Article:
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Everywhere I've looked, from youtube, to w3schools, to the php manual (just to mention a few), none of them provided in-depth details about the requirements of successfully sending a secure email from a simple contact form...

Construction of the form and client/server validation aside, what exactly do I need to know to securely send the results via email using the php mail() function? (since it's not a heavy task for which Perl works better according to the PHP manual).

What is SMTP?, what is authentication and in what case do I need it?, what are headers?, what is x-mailer?, how exactly do I implement it all together, and what have I missed?

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closed as not a real question by Shef, C. A. McCann, Robert Harvey Jul 18 '11 at 15:40

It's difficult to tell what is being asked here. This question is ambiguous, vague, incomplete, overly broad, or rhetorical and cannot be reasonably answered in its current form. For help clarifying this question so that it can be reopened, visit the help center.If this question can be reworded to fit the rules in the help center, please edit the question.

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I hope someone answers this is detail :D –  Phil Jul 18 '11 at 14:52
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What do you mean by secure? Encrypted? –  webbiedave Jul 18 '11 at 14:53
    
At risk of sounding horribly cynical - if SMTP is an unknown, secure email may well be a huge step. Flagged as not a real question - this is a whole heap of questions:-) –  Rory Alsop Jul 18 '11 at 14:54
    
So, in other words you want us to do your research? Why not try those questions on a search engine, such as google. Seems like they are all answered pretty well. –  Shef Jul 18 '11 at 14:57
    
@webbiedave - If possible, then yes. @Shef - I'm not asking anyone for any research...I'm asking for some clarity and for those taht are kind enough, to share a bit of wisdom. If google actually did help, I wouldn't be asking now would I? –  Mortis Jul 18 '11 at 16:17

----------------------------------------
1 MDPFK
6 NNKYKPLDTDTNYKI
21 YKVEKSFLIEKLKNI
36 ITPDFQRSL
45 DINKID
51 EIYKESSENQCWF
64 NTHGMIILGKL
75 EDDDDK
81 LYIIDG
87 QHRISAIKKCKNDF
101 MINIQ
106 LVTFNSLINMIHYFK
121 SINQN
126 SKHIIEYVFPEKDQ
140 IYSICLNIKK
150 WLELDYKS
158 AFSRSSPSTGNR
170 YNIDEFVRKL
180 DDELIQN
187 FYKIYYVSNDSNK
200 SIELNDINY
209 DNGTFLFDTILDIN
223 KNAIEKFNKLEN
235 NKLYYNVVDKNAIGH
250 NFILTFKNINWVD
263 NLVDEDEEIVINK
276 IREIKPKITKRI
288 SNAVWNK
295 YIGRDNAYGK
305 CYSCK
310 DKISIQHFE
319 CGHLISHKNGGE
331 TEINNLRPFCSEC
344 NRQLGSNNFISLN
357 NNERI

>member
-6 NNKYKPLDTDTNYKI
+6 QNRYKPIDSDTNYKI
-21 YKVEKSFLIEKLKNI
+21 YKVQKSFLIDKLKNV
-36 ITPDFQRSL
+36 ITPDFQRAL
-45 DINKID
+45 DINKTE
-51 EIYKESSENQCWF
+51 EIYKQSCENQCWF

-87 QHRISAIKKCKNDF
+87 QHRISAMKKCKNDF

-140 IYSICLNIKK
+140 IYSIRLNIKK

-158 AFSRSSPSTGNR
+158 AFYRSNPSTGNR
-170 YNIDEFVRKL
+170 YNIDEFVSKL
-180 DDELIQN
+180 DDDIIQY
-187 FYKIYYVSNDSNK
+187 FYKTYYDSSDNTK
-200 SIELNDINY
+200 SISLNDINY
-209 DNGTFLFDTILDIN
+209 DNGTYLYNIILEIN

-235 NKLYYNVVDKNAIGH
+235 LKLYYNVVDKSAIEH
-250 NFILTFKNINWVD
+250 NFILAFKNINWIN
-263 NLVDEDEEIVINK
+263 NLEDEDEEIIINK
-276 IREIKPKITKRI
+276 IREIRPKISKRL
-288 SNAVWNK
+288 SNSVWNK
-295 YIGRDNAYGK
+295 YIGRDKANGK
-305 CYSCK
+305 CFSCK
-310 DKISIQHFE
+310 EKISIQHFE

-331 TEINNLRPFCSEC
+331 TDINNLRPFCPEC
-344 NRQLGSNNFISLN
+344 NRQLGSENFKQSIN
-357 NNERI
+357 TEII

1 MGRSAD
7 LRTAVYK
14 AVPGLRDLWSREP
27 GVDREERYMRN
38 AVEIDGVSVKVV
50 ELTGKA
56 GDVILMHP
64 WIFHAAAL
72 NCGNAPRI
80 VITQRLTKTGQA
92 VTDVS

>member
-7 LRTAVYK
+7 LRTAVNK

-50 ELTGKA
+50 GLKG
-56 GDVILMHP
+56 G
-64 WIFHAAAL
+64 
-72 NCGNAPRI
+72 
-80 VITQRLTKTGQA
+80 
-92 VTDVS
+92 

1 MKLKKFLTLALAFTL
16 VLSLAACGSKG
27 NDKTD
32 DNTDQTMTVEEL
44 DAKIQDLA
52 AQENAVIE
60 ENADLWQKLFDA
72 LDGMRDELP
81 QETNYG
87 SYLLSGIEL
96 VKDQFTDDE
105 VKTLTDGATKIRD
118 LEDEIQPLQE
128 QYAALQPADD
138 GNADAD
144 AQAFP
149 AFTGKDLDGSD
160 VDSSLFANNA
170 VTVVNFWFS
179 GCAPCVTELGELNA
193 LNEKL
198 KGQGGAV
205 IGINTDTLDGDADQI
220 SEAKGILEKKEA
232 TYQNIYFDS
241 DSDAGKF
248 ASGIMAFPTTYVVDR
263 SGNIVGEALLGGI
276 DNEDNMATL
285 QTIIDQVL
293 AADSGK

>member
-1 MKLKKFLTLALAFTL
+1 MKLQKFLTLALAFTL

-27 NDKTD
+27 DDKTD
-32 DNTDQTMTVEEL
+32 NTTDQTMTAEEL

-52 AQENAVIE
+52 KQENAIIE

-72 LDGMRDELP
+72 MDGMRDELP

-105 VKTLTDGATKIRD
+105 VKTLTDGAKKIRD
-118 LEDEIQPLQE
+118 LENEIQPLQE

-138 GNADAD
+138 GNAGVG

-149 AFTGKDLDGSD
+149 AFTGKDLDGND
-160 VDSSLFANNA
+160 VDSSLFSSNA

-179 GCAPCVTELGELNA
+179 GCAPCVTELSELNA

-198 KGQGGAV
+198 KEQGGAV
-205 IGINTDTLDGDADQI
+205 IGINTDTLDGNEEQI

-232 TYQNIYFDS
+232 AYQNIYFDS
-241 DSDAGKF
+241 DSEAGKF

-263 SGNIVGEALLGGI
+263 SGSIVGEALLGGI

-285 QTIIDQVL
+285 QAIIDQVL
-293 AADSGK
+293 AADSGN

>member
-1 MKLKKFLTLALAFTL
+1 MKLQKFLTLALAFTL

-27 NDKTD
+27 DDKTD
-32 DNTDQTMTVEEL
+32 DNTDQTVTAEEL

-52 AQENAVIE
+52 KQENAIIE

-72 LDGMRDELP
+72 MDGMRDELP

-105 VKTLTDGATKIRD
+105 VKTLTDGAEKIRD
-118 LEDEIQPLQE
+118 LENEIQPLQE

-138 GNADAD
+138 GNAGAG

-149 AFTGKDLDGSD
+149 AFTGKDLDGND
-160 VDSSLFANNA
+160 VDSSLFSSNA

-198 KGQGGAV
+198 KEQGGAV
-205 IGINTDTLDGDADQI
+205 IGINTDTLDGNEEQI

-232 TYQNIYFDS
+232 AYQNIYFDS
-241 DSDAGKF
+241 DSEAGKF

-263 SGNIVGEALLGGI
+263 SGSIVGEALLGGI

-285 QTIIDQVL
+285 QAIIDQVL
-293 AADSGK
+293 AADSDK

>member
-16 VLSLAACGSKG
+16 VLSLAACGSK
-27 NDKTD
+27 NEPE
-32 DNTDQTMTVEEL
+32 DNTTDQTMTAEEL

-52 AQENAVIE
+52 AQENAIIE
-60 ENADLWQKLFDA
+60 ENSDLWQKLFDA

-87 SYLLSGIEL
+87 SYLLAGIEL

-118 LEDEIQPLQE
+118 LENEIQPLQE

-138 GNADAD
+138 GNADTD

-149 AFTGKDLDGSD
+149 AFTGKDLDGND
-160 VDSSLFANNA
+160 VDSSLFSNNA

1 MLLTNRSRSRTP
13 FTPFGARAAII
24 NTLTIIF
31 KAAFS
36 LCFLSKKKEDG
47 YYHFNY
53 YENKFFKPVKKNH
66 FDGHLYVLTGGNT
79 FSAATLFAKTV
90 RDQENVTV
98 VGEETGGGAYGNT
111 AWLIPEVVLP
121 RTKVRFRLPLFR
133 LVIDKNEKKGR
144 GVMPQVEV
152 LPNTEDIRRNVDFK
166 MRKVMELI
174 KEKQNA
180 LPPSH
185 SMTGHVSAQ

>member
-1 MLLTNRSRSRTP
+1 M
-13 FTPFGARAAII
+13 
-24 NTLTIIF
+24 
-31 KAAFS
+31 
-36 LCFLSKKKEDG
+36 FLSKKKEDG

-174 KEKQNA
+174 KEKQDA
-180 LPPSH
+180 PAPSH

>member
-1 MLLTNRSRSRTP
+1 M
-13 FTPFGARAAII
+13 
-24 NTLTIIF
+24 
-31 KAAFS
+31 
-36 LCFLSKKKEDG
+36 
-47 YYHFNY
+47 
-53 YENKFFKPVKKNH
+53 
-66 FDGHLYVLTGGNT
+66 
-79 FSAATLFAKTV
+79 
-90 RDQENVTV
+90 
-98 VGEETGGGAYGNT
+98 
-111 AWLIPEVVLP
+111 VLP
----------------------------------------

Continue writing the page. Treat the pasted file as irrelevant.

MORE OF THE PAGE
2 Answers 2

There is no such thing as secure e-mail. It generally floats across the internet in plain text.

Unless you are encrypting before sending, and the client has something to decrypt it with on their end, there is nothing you can do.

This is usually handled by storing the message on a server accessible via HTTPS, and e-mailing the person a link to it. Then, they login and view the message.

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Thank you so much! That was some really good information! –  Mortis Jul 18 '11 at 16:19

In all honesty, you might be better off going with an email service provider that sends out transactional messages. They will have libraries for you to use with your PHP files and you won't have to worry about all of the requirements for emails, just shoot them through their systems.

Many of the larger ones have free accounts, so unless you are sending more than 30-50 emails a day, they should work well for you.

Here are the list of the bigger ones:

Take a look at all of these and figure out what works best for you. Best of luck!

(Full Disclosure: I am the Product Manager of PostageApp.)

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Thank you JonLim! I've tried those before and even though they worked, I wasn't quite satisfied with them...not that there's anything wrong with them, it's just that, I don't feel comfortable using something that is already pre-made...Honestly, if I knew how to make one properly, It wouldn't bother me to use one of those services...it's just for knowledge... –  Mortis Jul 18 '11 at 16:23
    
I only suggest them because it isn't the emails that are difficult, I would say it's the maintenance of the SMTP server, ensuring emails get delivered, and harvesting all the good information you might need. But power to you, good sir/madam! –  JonLim Jul 18 '11 at 16:29
    
Yes you've got a point there! I'll keep that in mind for the future and again thanks! –  Mortis Jul 18 '11 at 16:30

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